The installation Life is Motion illustrates an allegory between the genetic information, or, the "datami" of humans, and the particular nodal structure of Chladni plates. Physicist and musician Ernst Chladni, dubbed the father of acoustics, researched the motion of vibrating plates in the 19th century. Each object has its own resonant frequency – let’s say its own "DNA". Can each plate, therefore, have its own "genetic data"?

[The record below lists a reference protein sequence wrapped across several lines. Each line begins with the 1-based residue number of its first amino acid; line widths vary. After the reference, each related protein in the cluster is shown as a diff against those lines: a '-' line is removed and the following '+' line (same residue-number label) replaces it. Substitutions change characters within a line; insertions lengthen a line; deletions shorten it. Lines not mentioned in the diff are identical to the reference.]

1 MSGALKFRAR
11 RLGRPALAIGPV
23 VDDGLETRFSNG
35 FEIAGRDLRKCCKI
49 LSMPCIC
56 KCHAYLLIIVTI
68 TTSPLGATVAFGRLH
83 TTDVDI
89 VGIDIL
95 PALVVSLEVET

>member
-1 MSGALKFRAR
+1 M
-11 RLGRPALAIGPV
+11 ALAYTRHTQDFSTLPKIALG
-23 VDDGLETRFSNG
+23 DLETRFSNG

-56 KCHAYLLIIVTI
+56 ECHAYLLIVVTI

Artist Nicolas Strappini explores this allegory with a "resonance" installation that invites participants to create their own individual patterns using sand on plates. The installation is also an artistic representation of the Fourier transform, a mathematical tool that breaks down a waveform (a function or signal) into an alternate representation, a sum of components. Similar to a musical chord, it decomposes components of data cluster and makes Fourier data visible as a series of different "flowers" on the plates, which constitutes the "genome of the plate".